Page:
The pressure is relentless and even on your one day off, your company mobile buzzes as head office texts you new property details.
Staff turnover is high and new recruits quickly burn out. The staff are young and keen and usually straight out of university – happy to get a job and drive a company car.

I spoke to a number of former employees who told me about the intense pressure and how it made agents behave. Only one former employee would help us with our investigation, and even he refused to waive his anonymity because he too feared reprisals.
When we revealed our findings to Jon Hunt, his lawyers threatened Emma and me with personal lawsuits and even hand-delivered letters to our homes. If they thought this would deter us from showing how his company works, they were wrong.


The undercover team also worked in a very different agency called Time2Move. The company’s three small offices are a far cry from the upmarket locations favoured by Jon Hunt. But some of the practices are not dissimilar.
The maverick owner of T2M, Bruce Burkitt, was fined last year by the Office of Fair Trading after he failed to disclose that a member of his family had purchased a property.

So I went to see if the agency had cleaned up its act. I got a job and within an hour of joining T2M, I was shown exactly how they sold their properties. It was simple. Once they value a property and get the owner to use their services, they then lie about offers they haven’t had.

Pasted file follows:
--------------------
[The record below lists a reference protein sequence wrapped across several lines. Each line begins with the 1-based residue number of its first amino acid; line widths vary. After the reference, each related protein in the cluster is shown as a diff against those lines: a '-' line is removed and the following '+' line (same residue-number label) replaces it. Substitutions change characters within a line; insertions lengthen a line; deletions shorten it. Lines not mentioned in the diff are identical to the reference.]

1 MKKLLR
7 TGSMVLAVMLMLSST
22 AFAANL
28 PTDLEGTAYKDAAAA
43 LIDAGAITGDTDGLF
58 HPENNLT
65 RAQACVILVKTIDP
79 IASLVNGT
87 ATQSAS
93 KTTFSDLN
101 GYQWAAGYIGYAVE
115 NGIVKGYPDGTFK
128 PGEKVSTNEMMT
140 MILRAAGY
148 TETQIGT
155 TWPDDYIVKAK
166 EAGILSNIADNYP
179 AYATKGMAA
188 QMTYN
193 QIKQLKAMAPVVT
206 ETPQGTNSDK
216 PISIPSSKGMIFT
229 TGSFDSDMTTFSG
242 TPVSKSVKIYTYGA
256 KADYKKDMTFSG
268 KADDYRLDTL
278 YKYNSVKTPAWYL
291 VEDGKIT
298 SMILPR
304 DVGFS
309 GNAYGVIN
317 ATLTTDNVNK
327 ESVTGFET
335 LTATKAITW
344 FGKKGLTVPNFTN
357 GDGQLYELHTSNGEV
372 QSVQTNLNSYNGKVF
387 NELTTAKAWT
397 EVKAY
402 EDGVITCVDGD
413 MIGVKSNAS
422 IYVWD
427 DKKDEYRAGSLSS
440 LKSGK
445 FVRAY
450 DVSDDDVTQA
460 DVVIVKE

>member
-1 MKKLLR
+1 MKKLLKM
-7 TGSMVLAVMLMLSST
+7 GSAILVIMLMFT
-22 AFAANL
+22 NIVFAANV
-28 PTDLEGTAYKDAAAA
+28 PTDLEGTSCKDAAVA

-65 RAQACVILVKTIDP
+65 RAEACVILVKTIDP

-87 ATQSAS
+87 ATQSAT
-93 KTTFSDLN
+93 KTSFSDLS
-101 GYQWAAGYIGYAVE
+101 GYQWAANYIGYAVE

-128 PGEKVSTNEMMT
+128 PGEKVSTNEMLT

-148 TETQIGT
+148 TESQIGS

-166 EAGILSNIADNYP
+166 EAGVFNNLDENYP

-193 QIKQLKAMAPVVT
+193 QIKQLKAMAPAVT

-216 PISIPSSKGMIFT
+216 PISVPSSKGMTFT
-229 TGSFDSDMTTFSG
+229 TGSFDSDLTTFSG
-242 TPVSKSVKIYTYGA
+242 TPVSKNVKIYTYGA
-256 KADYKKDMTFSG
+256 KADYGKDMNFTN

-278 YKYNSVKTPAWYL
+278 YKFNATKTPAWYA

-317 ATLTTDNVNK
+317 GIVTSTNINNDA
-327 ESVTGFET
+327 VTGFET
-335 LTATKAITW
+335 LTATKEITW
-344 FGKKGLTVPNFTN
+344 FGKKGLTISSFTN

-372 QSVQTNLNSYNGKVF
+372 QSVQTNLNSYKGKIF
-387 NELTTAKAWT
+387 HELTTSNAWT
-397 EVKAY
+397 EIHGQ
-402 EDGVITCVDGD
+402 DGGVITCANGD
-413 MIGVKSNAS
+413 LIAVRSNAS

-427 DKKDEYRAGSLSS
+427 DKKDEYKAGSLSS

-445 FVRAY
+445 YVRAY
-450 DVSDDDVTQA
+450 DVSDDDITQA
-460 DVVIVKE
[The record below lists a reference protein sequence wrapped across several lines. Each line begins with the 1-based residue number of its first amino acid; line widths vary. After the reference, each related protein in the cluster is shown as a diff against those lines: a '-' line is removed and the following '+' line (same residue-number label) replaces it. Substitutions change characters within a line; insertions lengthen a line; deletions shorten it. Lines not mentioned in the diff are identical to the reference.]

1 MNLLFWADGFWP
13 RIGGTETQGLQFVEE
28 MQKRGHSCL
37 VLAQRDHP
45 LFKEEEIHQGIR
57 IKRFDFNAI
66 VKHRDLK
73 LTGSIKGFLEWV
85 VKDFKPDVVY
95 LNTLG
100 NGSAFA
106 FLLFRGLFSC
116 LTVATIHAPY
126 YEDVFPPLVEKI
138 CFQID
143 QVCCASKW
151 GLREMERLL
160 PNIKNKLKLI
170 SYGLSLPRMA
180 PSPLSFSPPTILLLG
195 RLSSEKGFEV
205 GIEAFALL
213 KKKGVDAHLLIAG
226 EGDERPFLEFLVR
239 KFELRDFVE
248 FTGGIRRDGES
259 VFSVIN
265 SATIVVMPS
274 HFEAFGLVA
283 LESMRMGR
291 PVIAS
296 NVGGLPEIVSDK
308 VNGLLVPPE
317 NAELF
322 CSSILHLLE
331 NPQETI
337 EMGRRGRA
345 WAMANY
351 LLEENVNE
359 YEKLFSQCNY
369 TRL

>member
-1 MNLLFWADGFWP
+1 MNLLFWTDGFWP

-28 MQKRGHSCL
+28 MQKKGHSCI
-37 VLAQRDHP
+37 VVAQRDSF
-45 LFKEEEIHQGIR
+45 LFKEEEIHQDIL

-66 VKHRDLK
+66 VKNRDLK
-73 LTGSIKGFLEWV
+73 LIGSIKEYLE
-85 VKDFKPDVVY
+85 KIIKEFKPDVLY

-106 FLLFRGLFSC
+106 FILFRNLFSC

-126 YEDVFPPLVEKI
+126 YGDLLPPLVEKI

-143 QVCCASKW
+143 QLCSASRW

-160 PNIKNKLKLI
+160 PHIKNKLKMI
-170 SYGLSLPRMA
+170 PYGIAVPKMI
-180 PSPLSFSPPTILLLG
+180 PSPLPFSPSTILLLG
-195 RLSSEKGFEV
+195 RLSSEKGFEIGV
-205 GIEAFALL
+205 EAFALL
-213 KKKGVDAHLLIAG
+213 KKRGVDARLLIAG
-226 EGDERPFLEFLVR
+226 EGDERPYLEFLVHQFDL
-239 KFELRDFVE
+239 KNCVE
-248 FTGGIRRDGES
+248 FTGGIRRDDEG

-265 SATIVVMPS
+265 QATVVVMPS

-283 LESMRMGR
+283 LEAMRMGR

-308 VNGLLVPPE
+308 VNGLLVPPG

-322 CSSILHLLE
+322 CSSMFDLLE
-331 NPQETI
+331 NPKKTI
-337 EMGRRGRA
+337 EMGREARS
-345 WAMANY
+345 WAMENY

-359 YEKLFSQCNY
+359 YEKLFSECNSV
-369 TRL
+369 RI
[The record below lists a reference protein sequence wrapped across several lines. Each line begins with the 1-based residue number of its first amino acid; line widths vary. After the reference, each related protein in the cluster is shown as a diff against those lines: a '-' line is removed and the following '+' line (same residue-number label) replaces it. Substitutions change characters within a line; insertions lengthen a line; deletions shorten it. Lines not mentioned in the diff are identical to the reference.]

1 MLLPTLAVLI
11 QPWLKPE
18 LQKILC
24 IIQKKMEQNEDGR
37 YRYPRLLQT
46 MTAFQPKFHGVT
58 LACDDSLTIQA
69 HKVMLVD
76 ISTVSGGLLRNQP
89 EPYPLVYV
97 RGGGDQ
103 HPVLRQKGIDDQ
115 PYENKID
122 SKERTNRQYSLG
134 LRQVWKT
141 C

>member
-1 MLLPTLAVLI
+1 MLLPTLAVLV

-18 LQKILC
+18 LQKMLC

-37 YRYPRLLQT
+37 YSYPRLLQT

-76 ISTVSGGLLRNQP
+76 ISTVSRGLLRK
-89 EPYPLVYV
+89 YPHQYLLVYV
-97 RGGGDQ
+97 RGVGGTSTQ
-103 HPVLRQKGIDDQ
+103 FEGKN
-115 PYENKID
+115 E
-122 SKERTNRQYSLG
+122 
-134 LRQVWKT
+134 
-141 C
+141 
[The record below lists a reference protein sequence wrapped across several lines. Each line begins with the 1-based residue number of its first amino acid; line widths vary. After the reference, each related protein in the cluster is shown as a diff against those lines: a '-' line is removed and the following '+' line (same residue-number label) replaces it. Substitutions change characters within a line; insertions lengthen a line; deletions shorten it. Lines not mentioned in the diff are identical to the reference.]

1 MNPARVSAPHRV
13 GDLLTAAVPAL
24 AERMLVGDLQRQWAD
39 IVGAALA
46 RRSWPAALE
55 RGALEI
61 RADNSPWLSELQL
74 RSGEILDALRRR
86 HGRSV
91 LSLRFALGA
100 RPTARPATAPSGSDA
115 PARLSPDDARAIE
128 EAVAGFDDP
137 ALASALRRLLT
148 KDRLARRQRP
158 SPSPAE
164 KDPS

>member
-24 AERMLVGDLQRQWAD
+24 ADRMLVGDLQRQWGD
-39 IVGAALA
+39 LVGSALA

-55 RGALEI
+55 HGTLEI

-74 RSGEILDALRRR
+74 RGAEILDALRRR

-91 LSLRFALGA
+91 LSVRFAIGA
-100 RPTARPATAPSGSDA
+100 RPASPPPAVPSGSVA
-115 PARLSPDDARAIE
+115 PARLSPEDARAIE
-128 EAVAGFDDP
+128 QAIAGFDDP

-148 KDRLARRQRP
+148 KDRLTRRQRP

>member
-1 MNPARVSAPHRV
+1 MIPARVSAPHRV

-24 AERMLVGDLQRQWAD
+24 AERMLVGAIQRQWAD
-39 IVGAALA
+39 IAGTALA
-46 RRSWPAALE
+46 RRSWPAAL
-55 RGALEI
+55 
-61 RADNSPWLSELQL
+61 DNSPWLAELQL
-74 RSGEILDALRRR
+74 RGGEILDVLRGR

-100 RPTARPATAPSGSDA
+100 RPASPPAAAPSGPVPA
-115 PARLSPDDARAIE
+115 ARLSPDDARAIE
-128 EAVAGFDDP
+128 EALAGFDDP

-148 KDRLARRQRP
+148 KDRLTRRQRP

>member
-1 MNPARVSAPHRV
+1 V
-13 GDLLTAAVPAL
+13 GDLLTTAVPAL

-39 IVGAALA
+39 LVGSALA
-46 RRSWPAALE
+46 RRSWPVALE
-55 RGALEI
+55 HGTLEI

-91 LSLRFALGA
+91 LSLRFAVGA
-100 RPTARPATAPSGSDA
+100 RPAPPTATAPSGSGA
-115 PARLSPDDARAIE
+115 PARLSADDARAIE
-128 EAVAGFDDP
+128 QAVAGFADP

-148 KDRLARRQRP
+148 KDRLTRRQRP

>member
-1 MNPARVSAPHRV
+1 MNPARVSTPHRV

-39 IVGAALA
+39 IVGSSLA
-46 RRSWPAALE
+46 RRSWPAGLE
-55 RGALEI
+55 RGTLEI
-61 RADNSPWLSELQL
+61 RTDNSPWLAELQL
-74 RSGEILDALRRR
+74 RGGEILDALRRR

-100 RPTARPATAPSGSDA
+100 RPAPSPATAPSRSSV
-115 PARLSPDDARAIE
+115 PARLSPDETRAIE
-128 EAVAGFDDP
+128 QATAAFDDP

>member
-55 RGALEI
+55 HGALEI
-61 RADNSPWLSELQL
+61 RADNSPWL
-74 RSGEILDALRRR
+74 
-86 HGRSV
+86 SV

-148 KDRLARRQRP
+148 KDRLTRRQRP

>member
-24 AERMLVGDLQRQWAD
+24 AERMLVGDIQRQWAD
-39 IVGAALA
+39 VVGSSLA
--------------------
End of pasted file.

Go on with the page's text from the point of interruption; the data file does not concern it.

Then after a while, when the owner is utterly desperate to sell, they make up false offers well below the original valuation so the owner reduces the price. The manager called it “price reduction hour” and “vendor care” – everyone else calls it lying.

There was no way I could join in with this “vendor care” and I wasn’t sure how long I would be able to maintain my cover. T2M were on high alert. Something had made the manager jumpy and when I questioned the need to lie, he got suspicious and asked what newspaper I worked for.
His paranoia led to him reading one of my text messages – this time I was sacked.


I then joined ranks with a property developer who taught me some other tricks of the trade. It wasn’t long before I found agents asking for cash backhanders in return for cheating owners out of tens of thousands of pounds.
He told me lots of agents would take a cash bung in return for getting properties at knock-down prices.
After just a few days trawling the high street agencies, we found one unscrupulous agent who asked for a £10,000 backhander to cheat a pensioner out of more than £50,000.

The manager of a Chard estate agency branch in Fulham, west London, showed us round a flat worth more than £190,000. Yet if our developer was happy to grease his palm to the tune of £10,000, he’d tell the owner to take the offer of £140,000.